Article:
You might have more options where you reside. Here, it was a struggle just to find an attorney who had even heard of a special needs trust, its more of a speciality field. There are some places where parents have formed organizations to oversee the care for each other’s adult children, you leave your assets to the organization.

My SIL has an autistic adult son, once his ssi was established, the SS worker told her to get their wills done immediately.

We have to do the best we can to structure something for their future in the event they outlive us.


Thanks Hope - I hadn’t even thought of that.

We carry a double mortgage since we’re paying off our home plus our country property, so I feel so far in debt that I don’t even think about those things. But, we are building up some equity there even though we don’t have a healthy savings account & my work would pay out nearly a million dollars if we were both to be killed in an accident.

We’re kind of living separate lives now & are rarely in a vehicle together, but it could still happen - although, my plans are still to live forever.

I’ll add it to the top of my bottomless to-do list.


I am sorry, I didn’t mean to add to your list. The three of us are together in a car from time to time, since my mind looks for things to worry about, it was nice to have it done. Yes, the life insurance would really hurt your situation.

Pretty sure it was Dr Torrey, when asked how these things usually end, said that after their caregiver parent dies, many are just evicted from their elderly parents’ homes eventually and they disappear.

In my Jeb scenario - that car he would buy? It would keep him ineligible for benefits and no one would be able to get him to sell it.

Jeb can’t handle any of the details of his ssi, ssdi, medicare or medicaid - can’t even manage his prescriptions. He can’t understand his checking account and sometimes panics when he confuses his checking with his savings as his savings account only has $8. in it. I have to replace his washer and dryer because he can’t understand they are small apartment units and require smaller loads. He can’t be allowed near an oven, he will put a frozen pizza in it and start a fire, even if he remembers to set a timer. Can’t use a toaster oven, its an even worse fire hazard for him.

On lighter moments, he can use credit or debit cards. He can drive. He can make a sandwich. He is dangerous because he buys guns and knives to protect himself from the constant threat he sees other people presenting -whether its a lighter moment or not, that paranoia is constant.

In addition to the positive and negative symptoms,I think schizophrenia is like lightning striking the brain. If lightning hits your house (its has ours) it totally blows out somethings while leaving others untouched and some things partially damaged. I think it explains why our family members have some similarities and yet are quite different in other ways.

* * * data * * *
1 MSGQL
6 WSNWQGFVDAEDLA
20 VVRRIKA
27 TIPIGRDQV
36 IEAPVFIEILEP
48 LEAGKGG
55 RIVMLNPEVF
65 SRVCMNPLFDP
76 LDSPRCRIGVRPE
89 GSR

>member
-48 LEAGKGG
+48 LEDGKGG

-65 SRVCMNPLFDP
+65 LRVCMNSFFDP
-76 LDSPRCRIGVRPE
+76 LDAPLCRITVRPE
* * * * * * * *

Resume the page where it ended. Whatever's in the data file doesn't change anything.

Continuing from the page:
mine too - I seriously appreciated the suggestion.

I’m not sure if he would run out & buy anything crazy - especially if it required paperwork to be filled out - but anything is possible.

And, I do think he’d let people take advantage of him - or, he’d sign up for something from the Internet that constantly drains his account. That happened when I opened an account for him & put in a small amount because he said it would be easier for him to go in a store with a debit card. When he wants to try again, I’m going to go the prepaid credit card route instead.

My husband doesn’t handle all those details either - not about his insurance, paying bills, nothing. He knows how to swipe a card like no one’s business, but I handle everything else that’s financial in nature.

If they both keep smoking like chimneys, I’ll probably live well longer than them anyway barring some kind of crazy accident. Statistically speaking, I should never be in another car accident, so I’ll keep my fingers crossed for that.


Have a mental health advocate help you with the paperwork. It is overwhelming or a social worker. My grandson went through thed appeal process and lost all 3 even the ADJ and we had a lawyer. Thank goodness he finally got on the right meds and is doing very well even holding down a part time job
God luck but try to work if you can it’s good for you.


Ugh! This is exactly how I felt learning more about my brother’s situation at board-and-care. Everyone I’ve spoken to has positive things to say about him. Maybe it’s just lip-service, but he really seems to be doing okay. If I can’t figure out the next steps for him to take, I’m not sure how he’s supposed to be able to with impaired executive functioning! Makes me sad to think how many other people must be out there just stuck because they don’t know what the next steps are to independence. /rant

Anyway, there’s some great information in this thread. Thank you for sharing your journey @slw !


" Makes me sad to think how many other people must be out there just stuck because they don’t know what the next steps are to independence."

I agree with you here wholeheartedly.


What state do you live in ? We live in Delaware and haved been demied 4 times. We had a lawyer last time. We have records stating my sons illness, hospitalizations, etc. They think he could get a job… uughh. So frustrating


We live in Ca. My grandson did go to work and has been able to hold a part time job, not enough for him to support himself. We had all the records hospitalization, doctors visit everything. I waa so surprised they said no


Yes, this is my understanding also, if the parent him/herself is of age to qualify for Medicare. I will continue to read these posts…


@Triplets I think you are saying that your attorney took a percent of the “back-pay” amount, is that correct? I have applied for SSI for son and this is what I understand to be the case with our attorney…they do not continue to take a percent of future awards, I hope!!

What do you think qualifies as the date your family member became disabled? Our son was diagnosed with this illness PRIOR to age 23 but attorney submitted SSI application using a date disabled that was AFTER age 23 based on a significant event/episode that occurred at that time. Do you think I might later be able to change the effective date of disability, especially if some years in the future applying for SSDI for him?